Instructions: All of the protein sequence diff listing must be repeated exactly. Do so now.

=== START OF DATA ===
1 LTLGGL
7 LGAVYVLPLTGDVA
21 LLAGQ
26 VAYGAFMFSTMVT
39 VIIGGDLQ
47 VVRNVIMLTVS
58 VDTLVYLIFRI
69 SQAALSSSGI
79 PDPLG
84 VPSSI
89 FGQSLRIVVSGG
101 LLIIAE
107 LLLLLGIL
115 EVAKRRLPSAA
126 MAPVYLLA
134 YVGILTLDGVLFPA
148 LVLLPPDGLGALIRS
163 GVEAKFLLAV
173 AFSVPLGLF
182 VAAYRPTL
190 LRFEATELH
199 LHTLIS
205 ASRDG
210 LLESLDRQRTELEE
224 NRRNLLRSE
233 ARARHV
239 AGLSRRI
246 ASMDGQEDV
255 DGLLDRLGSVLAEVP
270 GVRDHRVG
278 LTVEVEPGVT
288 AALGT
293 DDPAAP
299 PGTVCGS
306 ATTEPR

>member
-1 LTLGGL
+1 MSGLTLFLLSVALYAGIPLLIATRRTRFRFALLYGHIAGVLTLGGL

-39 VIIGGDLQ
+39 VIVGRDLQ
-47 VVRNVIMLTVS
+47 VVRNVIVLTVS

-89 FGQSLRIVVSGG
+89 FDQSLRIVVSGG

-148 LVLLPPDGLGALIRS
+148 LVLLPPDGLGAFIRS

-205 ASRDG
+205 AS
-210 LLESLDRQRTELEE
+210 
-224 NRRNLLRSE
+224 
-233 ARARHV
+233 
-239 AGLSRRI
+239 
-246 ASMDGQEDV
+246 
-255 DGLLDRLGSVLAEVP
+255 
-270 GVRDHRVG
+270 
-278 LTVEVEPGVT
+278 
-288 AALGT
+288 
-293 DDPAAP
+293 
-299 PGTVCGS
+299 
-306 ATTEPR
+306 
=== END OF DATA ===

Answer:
1 LTLGGL
7 LGAVYVLPLTGDVA
21 LLAGQ
26 VAYGAFMFSTMVT
39 VIIGGDLQ
47 VVRNVIMLTVS
58 VDTLVYLIFRI
69 SQAALSSSGI
79 PDPLG
84 VPSSI
89 FGQSLRIVVSGG
101 LLIIAE
107 LLLLLGIL
115 EVAKRRLPSAA
126 MAPVYLLA
134 YVGILTLDGVLFPA
148 LVLLPPDGLGALIRS
163 GVEAKFLLAV
173 AFSVPLGLF
182 VAAYRPTL
190 LRFEATELH
199 LHTLIS
205 ASRDG
210 LLESLDRQRTELEE
224 NRRNLLRSE
233 ARARHV
239 AGLSRRI
246 ASMDGQEDV
255 DGLLDRLGSVLAEVP
270 GVRDHRVG
278 LTVEVEPGVT
288 AALGT
293 DDPAAP
299 PGTVCGS
306 ATTEPR

>member
-1 LTLGGL
+1 MSGLTLFLLSVALYAGIPLLIATRRTRFRFALLYGHIAGVLTLGGL

-39 VIIGGDLQ
+39 VIVGRDLQ
-47 VVRNVIMLTVS
+47 VVRNVIVLTVS

-89 FGQSLRIVVSGG
+89 FDQSLRIVVSGG

-148 LVLLPPDGLGALIRS
+148 LVLLPPDGLGAFIRS

-205 ASRDG
+205 AS
-210 LLESLDRQRTELEE
+210 
-224 NRRNLLRSE
+224 
-233 ARARHV
+233 
-239 AGLSRRI
+239 
-246 ASMDGQEDV
+246 
-255 DGLLDRLGSVLAEVP
+255 
-270 GVRDHRVG
+270 
-278 LTVEVEPGVT
+278 
-288 AALGT
+288 
-293 DDPAAP
+293 
-299 PGTVCGS
+299 
-306 ATTEPR
+306 